I gave my public speaking class a homework assignment to write a speech on the topic, “The best advice I ever got.” Students know a lot more than adults give them credit for…especially if they got their wisdom from their parents. OK, I admit I’m biased. I’m convinced that more young people should listen to their parents, although I probably didn’t as much as I should have.
We all have advice we’d like to share, some good, some bad. Some of us can’t stop giving advice—to the chagrin of our family members and friends—and many of us don’t listen to advice anyway.
I’ve certainly heard enough of it from my mother, my father, my grandmother, my teachers, priests, professors, the pope, every boss I’ve had, and countless blowhards I’ve encountered throughout my life who shall go unnamed. And I’ve given my share of it to my kids, who occasionally listened, and my wife, who rarely listened. The older I get, the more they want to give ME advice.
My brain is teeming with advice, most of which I let go in one ear and out the other, as my mother would say.
My father, who lived the last 25 years of his life sober, was always passing along AA wisdom like “A day at a time” and “Live and let live.” The advice that got him sober and kept him sober was pretty simple: “Don’t drink and go to meetings.”
One valuable tip I often ignored came from my stock broker, who said, “Buy low and sell high.” Easier said than done. It was usually too late by the time I bought and even later by the time I sold. My 401(k) still hasn’t fully recovered from the trauma.
Throughout history, sages like Ben Franklin spouted adages like “He who lies down with dogs shall rise with fleas,” “A friend in need is a friend indeed,” “We may give advice, but we cannot give conduct,” “Search others for their virtues, thyself for thy vices,” and this classic, “There are three faithful friends—an old wife, an old dog and ready money.”
Another source of wisdom is the Book of Proverbs, which contains gems like “The fear of the Lord is the beginning of knowledge, but fools despise wisdom and instruction.” And this timeless proverb, which all husbands should memorize: “A wife of noble character is worth far more than rubies.”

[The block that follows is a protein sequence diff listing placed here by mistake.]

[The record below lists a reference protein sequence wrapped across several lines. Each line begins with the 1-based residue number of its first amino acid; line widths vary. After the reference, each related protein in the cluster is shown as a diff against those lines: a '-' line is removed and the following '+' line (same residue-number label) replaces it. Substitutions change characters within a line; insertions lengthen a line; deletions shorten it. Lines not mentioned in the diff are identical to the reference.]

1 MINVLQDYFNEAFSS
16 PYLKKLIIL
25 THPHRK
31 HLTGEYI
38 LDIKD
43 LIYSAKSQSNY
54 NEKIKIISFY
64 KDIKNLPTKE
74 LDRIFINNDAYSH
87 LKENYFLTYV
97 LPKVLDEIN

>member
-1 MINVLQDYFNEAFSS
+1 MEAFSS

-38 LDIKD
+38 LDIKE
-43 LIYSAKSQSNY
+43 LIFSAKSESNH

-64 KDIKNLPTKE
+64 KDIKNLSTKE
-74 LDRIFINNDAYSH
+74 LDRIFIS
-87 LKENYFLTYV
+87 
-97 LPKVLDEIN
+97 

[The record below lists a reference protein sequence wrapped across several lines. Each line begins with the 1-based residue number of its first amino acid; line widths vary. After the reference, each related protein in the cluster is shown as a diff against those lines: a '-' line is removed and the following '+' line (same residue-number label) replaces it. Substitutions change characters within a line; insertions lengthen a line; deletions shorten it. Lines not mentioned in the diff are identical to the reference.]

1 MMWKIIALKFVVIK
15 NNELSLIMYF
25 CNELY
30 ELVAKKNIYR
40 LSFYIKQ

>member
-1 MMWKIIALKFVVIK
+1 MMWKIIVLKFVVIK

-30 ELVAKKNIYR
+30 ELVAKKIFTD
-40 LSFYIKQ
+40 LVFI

I recently bought a book titled, “The Best Advice I Ever Got, by Katie Couric, who observed, “I never learned anything when I was talking.”
As I leafed through the pages, I found advice from many famous people, including the usual platitudes like “Do your best,” “Don’t be afraid,” “Work hard,” “Take risks,” and “Follow your dreams.” A few tidbits left me scratching my head in amazement. For example, Bill Cosby prophetically said, “Don’t be your own worst enemy.” As my mother would say, “He should have listened to his own advice.
Before his fall from grace, Matt Lauer said, “Sometimes you gotta go off course.” He sure did. Valerie Plame—remember her?—opined, “Life is unfair.” Echoing Socrates, Ellen DeGeneres said, “Be true to yourself.” And pre-presidential Donald Trump said, “Know everything you can.”
I was amazed that not one person mentioned God. However, one famous actor who isn’t afraid to mention God is Denzel Washington. In his commencement address at Dillard University, he told graduates, “Put God first! Put God first in everything you do!” That’s certainly worth remembering.
The best advice I ever got is better than everything in Katie Couric’s book. It’s a simple and yet life-altering piece of wisdom. It’s advice I try to remember every day: “ALL the answers lie in the tabernacle.” One more time. ALL the answers lie in the tabernacle. Not a few, not some, not many. ALL.
Are you troubled about money, your marriage, your kids, your job, your health, your country? Are you sick or depressed or unhappy or confused or lonely? Sit in front of the tabernacle. Talk to Jesus in the silence and then listen to Jesus in the silence, and he will speak to your soul.
All the answers lie in the tabernacle. Go there even if you don’t think you’re looking for answers because you’ll find consolation, peace and joy. You’ll find everything you need.
“All the answers lie in the tabernacle” is the best advice I ever got…or gave.